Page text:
By Xinhua Writer/Photographer Qin Lang
NEW YORK, Sept. 10 (Xinhua) -- Every year in late August and early September, the Billie Jean King Tennis Center at Flushing Meadows in New York bristles with the anticipation of one of tennis's most significant events: the U.S. Open. Top players flock to the Arthur Ashe Stadium for one of the four annual Grand Slam tournaments, fashion icons come out in support of their favorite stars, and the New York crowd enjoys every serve and rally.
As a sports photographer, I have always dreamed of walking into the Billie Jean King National Tennis Center and the Arthur Ashe Stadium, venues that have witnessed numerous miracles and legends.
I photographed my first U.S. Open in 2014. For the next three years, I took thousands of shots in the Arthur Ashe Stadium, covering 20-time Grand Slam champion Roger Federer, the legendary Williams sisters, and the almost unbeatable Novak Djokovic.
Djokovic is my longtime idol. When I shot the 2015 final between him and Federer from the photographers' bench at the Arthur Ashe Stadium, the distance between Novak and me was only about 10 meters. However, even though we were so close, it seemed as if we were so much further away, as taking photos is entirely different from watching the match as a spectator. I have to focus on every shot and try to capture the most dramatic moments.
The U.S. Open is about dreams coming true. In the 2015 women's singles final, Italy's Flavia Pennetta, at 33 years old, played against her 32-year-old compatriot, Roberta Vinci. Both players had eliminated No. 1 and No. 2 seeds Serena Williams and Simona Halep respectively in the semi-finals. Whichever of Pennetta or Vinci won the title would shatter a longstanding record. In the end, Pennetta triumphed 2-0 to become the oldest first-time major champion in the Open era. After competing a forehand winner on match point, Pennetta flung her racket into the air. That moment immediately touched my heart. I have always tried to get into players' heads and tried to capture their emotional moments. At that time, Pennetta was like an artist who had just finished her most beautiful dance under the spotlight, gracefully greeting the audience. As a photographer, I have captured a variety of winning celebrations, but Pennetta's is my all-time favorite.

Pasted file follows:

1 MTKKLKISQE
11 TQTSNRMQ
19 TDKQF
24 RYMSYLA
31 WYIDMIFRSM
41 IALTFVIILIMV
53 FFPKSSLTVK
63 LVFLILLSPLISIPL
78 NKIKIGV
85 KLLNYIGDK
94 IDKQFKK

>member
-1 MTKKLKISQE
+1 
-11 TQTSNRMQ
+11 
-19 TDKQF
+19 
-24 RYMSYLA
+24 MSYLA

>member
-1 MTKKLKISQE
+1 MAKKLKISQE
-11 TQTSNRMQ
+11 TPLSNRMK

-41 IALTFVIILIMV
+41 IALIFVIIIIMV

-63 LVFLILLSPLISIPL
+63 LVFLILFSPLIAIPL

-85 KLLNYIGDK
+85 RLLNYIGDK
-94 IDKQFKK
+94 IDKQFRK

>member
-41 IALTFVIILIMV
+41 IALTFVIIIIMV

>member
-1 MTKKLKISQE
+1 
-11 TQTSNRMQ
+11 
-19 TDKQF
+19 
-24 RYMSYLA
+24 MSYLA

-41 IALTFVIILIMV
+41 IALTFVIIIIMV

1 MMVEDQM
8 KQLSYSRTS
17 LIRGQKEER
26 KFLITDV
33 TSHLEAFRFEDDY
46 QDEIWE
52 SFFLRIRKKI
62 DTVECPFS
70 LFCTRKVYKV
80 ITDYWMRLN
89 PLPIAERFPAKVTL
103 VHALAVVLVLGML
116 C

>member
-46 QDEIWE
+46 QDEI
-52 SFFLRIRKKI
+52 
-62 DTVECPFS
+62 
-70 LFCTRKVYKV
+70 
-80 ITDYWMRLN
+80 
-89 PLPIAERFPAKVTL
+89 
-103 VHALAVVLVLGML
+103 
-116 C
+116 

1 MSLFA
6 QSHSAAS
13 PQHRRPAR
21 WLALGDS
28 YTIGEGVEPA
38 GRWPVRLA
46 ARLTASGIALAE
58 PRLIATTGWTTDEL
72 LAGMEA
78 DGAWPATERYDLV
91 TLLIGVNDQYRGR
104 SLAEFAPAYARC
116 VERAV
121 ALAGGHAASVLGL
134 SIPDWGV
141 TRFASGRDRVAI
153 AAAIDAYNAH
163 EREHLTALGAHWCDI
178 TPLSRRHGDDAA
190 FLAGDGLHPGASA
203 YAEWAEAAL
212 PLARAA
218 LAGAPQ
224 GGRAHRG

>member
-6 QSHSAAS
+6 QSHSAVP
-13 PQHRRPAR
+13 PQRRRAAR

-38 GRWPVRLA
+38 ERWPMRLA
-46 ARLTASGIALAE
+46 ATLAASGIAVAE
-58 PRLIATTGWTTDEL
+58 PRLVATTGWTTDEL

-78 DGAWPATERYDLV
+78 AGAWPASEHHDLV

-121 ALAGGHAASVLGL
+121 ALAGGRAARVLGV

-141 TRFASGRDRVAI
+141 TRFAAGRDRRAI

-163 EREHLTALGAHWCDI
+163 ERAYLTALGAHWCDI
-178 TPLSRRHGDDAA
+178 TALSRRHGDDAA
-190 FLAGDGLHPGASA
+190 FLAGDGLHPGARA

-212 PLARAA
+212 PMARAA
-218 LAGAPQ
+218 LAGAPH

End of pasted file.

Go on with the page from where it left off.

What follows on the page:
Besides covering all the big serves, returns and celebrations on court, there are also some other photo-worthy moments during the U.S. Open. The west side of the Arthur Ashe Stadium offers stunning views of the Manhattan skyline on sunny days. That skyline is pictured in my lens and becomes one of my favorite U. S. Open images. When I climbed up all the steps in the Arthur Ashe Stadium, hoping to find a unique angle to shoot, I found the gorgeous Manhattan skyline silhouetted against the sunset. The question of when to click the shutter became pretty easy for me at that moment, and I felt like pressing the shutter instinctively to take the picture.
During the U.S. Open, photographers know they always have to be on their toes. In the first week, photographers need to cover several matches at the same time. When covering night sessions, photographers work until the early hours of the next morning. If shooting from the dugout, photographers may run the risk of being hit by a serve by Andy Murray or Serena Williams which might reach 130 miles per hour. But despite all of that, clicking the shutter in the Arthur Ashe Stadium is still the moment I look forward to most every year. Enditem
Editor Note: New York-based Xinhua photographer Qin Lang has covered four U.S. Open championships, the 2015 Women's Football World Cup, the 2016 Rio Olympics and the 2018 World Cup in Russia. She has also covered New York Fashion Weeks for five straight years.